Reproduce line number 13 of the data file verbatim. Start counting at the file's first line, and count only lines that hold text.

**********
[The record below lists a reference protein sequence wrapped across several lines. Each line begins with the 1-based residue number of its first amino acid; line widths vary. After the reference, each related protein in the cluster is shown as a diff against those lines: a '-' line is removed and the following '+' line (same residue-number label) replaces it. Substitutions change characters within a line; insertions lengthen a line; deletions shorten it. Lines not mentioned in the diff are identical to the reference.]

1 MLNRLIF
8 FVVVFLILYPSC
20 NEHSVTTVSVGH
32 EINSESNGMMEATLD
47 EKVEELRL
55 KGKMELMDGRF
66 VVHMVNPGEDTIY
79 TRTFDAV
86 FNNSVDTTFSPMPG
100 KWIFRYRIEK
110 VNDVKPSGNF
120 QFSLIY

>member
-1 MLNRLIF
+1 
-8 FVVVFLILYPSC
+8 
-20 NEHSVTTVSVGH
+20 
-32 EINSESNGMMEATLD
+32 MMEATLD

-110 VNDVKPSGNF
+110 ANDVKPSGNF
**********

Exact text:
120 QFSLIY